There are few artists that sum up the monumental changes and events of the last century quite as succinctly as Marc Chagall. There have of course been artists to define events and define eras but Chagall’s consistency and unprecedented long life (living to the astronomical age for an artist of the era of 98) seem to lend him a certain advantage, especially in showing the … Continue reading Chagall, Modern Master – Tate Liverpool.
The word portfolio might imply that the latest exhibition at The Bluecoat is quite a simple collection of work. The dreaded P word, ever the bane of the developing artist, might hint that Portfolio NW is the lucky chance for a number of up and coming artists to finally have their work shown in a more public-centred gallery. From reading Jack Welsh’s excellent accompanying notes … Continue reading Portfolio NW – The Bluecoat (Liverpool).
New Fictions showcases nine young artists looking to create and highlight the lack of questioning and assumptions made within the roles of art. Representation seems to be key to this idea, allowing a whole host of different mediums to be playfully ironic in subtly subverting the norms of presenting art work. The fiction that is new in question assumes that a fiction is automatic within … Continue reading New Fictions – Fallout Factory (Liverpool)
A deep look at the process of creating is an interesting basis for curation. Process appears to be vital for contemporary art but is rarely touched upon within a more classical body of work. The process is taken as given with the obvious high level of skill on show but rarely does this translate into the raw thought that actually goes into the planning of … Continue reading The Drawings of Edward Burne-Jones – Lady Lever Art Gallery.
While Ai Weiwei’s work with pots represent the artist’s more accessible work, there’s something about his actions and decisions with the, often expensive and historically relevant, pots that seem weirdly cinematic. This isn’t to say that they look like something out of a film (though actually they could easily work as something surreal given the right audience) but that the ideologies behind the works have … Continue reading Ai Weiwei’s Pots and Jean-Luc Godard’s Celluloid.
Mishka Henner appears to be a photographer that seeks out new meanings within culture and already defined norms; seeking out these new perspectives by literally looking at them from a geographically different view point. His work is of an extremely modern nature, very obviously influenced by the age of globalisation and force-fed by internet and digital culture. The images are literally bursting with allegory, desperate … Continue reading Mishka Henner + Edith Tudor-Hart – Open Eye Gallery.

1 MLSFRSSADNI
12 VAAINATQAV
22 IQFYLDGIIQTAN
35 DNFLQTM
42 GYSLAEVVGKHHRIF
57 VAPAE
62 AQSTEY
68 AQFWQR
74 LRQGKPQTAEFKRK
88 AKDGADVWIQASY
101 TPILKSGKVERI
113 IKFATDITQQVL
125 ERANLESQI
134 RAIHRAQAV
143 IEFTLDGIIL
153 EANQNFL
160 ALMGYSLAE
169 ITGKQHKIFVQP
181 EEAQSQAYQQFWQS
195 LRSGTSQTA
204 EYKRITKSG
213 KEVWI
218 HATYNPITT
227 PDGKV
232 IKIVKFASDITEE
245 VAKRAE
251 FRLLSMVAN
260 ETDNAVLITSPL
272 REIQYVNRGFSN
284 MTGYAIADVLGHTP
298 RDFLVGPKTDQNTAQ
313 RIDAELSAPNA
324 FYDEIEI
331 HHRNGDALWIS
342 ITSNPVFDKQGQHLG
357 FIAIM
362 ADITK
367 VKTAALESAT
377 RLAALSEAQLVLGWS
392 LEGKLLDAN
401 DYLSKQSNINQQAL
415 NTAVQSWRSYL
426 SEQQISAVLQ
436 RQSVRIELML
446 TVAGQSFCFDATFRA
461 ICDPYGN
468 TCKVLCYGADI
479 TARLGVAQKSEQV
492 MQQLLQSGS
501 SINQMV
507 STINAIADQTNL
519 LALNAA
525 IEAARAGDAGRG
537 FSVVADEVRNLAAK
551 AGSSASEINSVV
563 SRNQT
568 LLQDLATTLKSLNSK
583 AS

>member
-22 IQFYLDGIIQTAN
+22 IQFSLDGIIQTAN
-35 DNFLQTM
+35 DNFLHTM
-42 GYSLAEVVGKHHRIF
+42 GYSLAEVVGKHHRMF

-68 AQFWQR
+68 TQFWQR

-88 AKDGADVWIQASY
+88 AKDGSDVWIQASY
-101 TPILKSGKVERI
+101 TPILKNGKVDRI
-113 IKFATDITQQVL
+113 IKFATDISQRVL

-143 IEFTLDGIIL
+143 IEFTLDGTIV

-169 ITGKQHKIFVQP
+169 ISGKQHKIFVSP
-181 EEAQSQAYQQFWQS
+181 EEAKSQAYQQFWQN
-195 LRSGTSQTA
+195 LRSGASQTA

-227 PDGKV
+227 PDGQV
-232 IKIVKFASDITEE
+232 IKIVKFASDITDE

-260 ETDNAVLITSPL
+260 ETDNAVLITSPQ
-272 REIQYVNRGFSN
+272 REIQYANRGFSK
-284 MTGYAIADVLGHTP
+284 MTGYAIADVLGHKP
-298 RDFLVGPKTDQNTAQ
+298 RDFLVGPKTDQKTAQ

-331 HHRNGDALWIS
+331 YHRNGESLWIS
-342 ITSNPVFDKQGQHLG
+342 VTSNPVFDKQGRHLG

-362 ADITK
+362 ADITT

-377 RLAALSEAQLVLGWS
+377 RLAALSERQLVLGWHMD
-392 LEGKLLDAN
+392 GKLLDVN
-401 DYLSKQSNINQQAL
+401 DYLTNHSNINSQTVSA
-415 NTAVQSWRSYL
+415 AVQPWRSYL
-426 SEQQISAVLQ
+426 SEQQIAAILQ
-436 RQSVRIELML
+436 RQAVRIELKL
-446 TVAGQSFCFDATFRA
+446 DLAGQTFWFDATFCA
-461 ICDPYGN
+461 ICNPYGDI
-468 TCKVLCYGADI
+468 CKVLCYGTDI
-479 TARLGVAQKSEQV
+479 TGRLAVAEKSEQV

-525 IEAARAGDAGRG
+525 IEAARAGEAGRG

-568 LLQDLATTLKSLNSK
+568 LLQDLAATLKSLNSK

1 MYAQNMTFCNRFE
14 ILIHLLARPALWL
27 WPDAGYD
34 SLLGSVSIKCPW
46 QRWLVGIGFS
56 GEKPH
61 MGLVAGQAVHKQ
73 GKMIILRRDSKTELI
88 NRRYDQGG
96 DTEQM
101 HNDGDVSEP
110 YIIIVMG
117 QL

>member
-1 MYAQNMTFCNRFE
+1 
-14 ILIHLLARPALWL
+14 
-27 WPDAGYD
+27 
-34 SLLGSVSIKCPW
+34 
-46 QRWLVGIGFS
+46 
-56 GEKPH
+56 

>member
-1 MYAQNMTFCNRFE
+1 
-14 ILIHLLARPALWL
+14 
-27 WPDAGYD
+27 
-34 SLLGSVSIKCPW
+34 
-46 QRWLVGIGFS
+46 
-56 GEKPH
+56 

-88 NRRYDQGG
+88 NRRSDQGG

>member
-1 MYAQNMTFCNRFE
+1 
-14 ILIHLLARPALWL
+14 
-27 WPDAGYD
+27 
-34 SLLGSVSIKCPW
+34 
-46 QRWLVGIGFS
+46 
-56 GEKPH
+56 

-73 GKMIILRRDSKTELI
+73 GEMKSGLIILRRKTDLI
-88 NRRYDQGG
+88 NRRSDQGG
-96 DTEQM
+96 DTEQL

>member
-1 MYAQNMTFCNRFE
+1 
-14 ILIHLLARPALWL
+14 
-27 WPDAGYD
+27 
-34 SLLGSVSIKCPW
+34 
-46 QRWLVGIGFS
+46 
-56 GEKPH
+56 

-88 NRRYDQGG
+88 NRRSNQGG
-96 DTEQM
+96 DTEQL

The question of what exactly can be classed as art is one that is becoming increasingly dominant a topic in our post Brit-Art age. While this is often explored within specific works by artists, it is unusual to find an artist laying claim to an object’s greater meaning when the said object isn’t created by them. Turner Prize winner Mark Leckey, has created an exhibition … Continue reading The Universal Addressability of Dumb Things – The Bluecoat (Mark Leckey).
As part of an initiative called Art Across The High Street, funding is being used to create accessible art works in public spaces while also addressing some of the visual horrors that have scarred the high streets of Swansea town from poor architectural decisions. The first of these public works is by artist Sinta Tantra whose work was displayed as part of the 2012 Liverpool … Continue reading Greater Reality Of Elsewhere – Sinta Tantra (Swansea High Street)
Feel the giddy heights of creative excess. Something that is completely impermeable as a concept becomes physically tangible, visual and audible in Tate’s latest exhibition; the boundaries of taste and of reserve hiding quietly in the corner where they belong while Bowie and Bolan take the centre of stage. All mediums, forms and ideas are merged into one, not to express a basic theme as … Continue reading Glam! The Performance Of Style (Tate Liverpool)
It seems an obvious choice for a photography exhibition to focus on the elements of light and shadow. These are two of the main factors that affect the perceived quality of a photograph yet, as a creative theme, it works as a brilliant starting point for A Lecture Upon The Shadow. Taking six artists from both the North West and Shanghai, the exhibition hints at … Continue reading A Lecture Upon The Shadow + E. Chambre Hardman: Landscapes (Open Eye Gallery)